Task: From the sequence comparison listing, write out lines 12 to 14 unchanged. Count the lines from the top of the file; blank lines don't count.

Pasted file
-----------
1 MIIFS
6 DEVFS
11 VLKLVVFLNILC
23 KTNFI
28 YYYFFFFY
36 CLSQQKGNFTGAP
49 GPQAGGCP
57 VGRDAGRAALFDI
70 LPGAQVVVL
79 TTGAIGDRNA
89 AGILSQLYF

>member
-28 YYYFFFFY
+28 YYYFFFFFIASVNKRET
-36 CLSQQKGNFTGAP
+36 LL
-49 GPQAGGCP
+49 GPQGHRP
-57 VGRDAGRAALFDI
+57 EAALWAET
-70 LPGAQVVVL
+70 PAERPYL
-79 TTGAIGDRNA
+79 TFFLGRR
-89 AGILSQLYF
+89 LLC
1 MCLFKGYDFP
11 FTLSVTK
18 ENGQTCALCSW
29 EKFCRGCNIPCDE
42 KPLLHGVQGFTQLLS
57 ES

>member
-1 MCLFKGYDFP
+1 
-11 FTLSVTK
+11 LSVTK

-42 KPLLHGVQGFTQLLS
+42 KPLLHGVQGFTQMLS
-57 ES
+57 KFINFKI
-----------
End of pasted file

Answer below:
>member
-28 YYYFFFFY
+28 YYYFFFFFIASVNKRET